On the border between Yamagata and Akita prefectures, there is a mountain called Chokai, which is 2236 meters high.
About 30 kilometers north of Mt. Chokai, along the coast, there is a tourist spot called “象潟” Kisakata.
Kisakata is one of the scenic spots in the Chokai National Park, and is also known as the place where Matsuo Basho, a haiku poet of the Edo period, read his haiku.
This article is about Kisakata, a popular tourist destination in Akita Prefecture.
- About Kisakata in Akita Prefecture
- Highlights of Kisakata
- Kisakata Garden
- Island tour of the 99 islands of Kisakata
- View of Mt. Chokai from Komadome-jima Island
- Kanmanji temple
- Souvenir shops
- An observatory from which you can see the entire Kujuku-shima Islands
- Kisakata Nemu no Oka
- A panoramic view of the Kujuku-shima Islands from the observatory
- Access and parking at Roadside Station “Kisakata Nemuno-Oka”
- Summary of Kisakata Trip
About Kisakata in Akita Prefecture
A scenic spot where the surrounding land was uplifted and connected to the land
Kisakata is a scenic spot located at the foot of Mt. Chokai.
The eruption of Mt. Chokai created many islands called the Kujuku-shima Islands.
Later, in the Edo period (1603-1868), earthquakes uplifted the land around the island and made it land-locked. The top part of the previous island was left on this land, which made it look like a scattering of islands floating in the sea before, and thus became a scenic spot. The Kisakata has been designated as a natural monument.
Access and parking to Kisakata
|Access||Kisakata is located about an hour’s drive south down the road from Akita Station. It is about a 45-minute drive from Sakata City in Yamagata Prefecture.|
|Parking||Available (free of charge)|
Highlights of Kisakata
When you arrive at the parking lot, the Kisakata Garden is right in front of you. This garden has a monument to the 99 islands, a pond, an iris garden, and a statue of Matsuo Basho. It was here that Matsuo Basho composed his haiku, “Kisakata, ame ni Seishi ga Nebu no Hana (The rain-soaked silk tree flowers in Kisakata look like the beautiful woman Xie Shi closing her eyes in sorrow.)”.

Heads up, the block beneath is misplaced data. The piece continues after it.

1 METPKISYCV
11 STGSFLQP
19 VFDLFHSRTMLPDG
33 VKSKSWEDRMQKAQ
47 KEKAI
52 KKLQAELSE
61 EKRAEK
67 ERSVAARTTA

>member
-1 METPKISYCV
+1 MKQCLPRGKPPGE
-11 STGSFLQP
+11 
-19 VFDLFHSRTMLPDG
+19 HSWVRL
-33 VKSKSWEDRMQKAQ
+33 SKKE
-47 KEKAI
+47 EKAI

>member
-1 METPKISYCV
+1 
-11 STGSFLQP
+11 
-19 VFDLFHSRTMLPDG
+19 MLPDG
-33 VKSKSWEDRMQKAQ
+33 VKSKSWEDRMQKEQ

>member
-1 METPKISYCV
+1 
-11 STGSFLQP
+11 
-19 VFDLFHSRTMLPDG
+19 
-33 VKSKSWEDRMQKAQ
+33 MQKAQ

There is a walking path through the surrounding rice fields, and if you follow the route on the information board, you will come to a place that used to be an island. You can actually step onto each island.
Island tour of the 99 islands of Kisakata
The islands closest to Kisakata Garden are Komadome-jima and Benten-jima.
This time we decided to climb Komadome-jima Island. The island itself is small, and it takes about a minute to reach the top.
View of Mt. Chokai from Komadome-jima Island
Komadome Island is covered with pine trees, and on a clear day, you can clearly see Mt. Chokai.
Next to the Kisakata Garden, there is a temple called Kanmanji temple. The fee for visiting the temple is 300 yen.
The temple was founded by Jikaku Daishi in 853. After passing through the beautifully carved gate, you will see the entrance on your right.
As I entered the temple grounds, I was greeted by a Yonaki no Camellia. This camellia is one of the seven wonders of Kanmanji temple, and is said to bloom on winter nights.
In the precincts of Kanmanji temple, you can also see a tree climbing Jizo and a stone on which Shinran sat.
On the way back to the parking lot after leaving the temple, there are two souvenir shops. There were kokeshi dolls and folk crafts lined up in front of the stores.
While I was looking at the souvenirs, the lady manning the store recited a haiku by Basho and talked to me about the roots of kokeshi dolls in Tohoku.
Wherever you go in Tohoku, you will find kokeshi dolls for sale as souvenirs. Kokeshi dolls are made differently in each area.
An observatory from which you can see the entire Kujuku-shima Islands
Kisakata Nemu no Oka
After strolling around the Kisakata Garden and Kanmanji temple, I went to a nearby roadside station. The roadside station is called “Kisakata Nemu no Oka” and is a three-minute drive from Kisakata Garden.
A panoramic view of the Kujuku-shima Islands from the observatory
If you have time, try to stop by the observation tower on the sixth floor of this roadside station. From the observation tower at Roadside Station Nemuno-Oka, you can see the rising landscape of the 99 islands of Kisakata. When the surrounding rice fields are planted, they look just like the sea, and each island seems to be floating.
Admission is free and you can enter from 9:00 a.m. to 9:00 p.m.
The name of each island is displayed on the information board in the observation room. Incidentally, the Kujuku-shima Islands in Sasebo, Nagasaki, seem to have been named after these islands.
Access and parking at Roadside Station “Kisakata Nemuno-Oka”
|Access||5 minutes drive from JR Kisakata Station. 15 minutes by car from the Kisakata Interchange.|
|Parking||Available (free of charge)|
Summary of Kisakata Trip
A scenic spot where you can learn about natural activities
Kisakata is a scenic spot where you can learn about how the topography changes due to natural activities such as the eruption of Mt. Chokai.
Today, Kisakata is a place where you can enjoy the rare sight of many islands floating in a sea of rice paddies.
Other sightseeing spots in the vicinity
In Nikaho City, where Kisakata is located, there are hot spring facilities where you can bathe in brown-colored hot springs.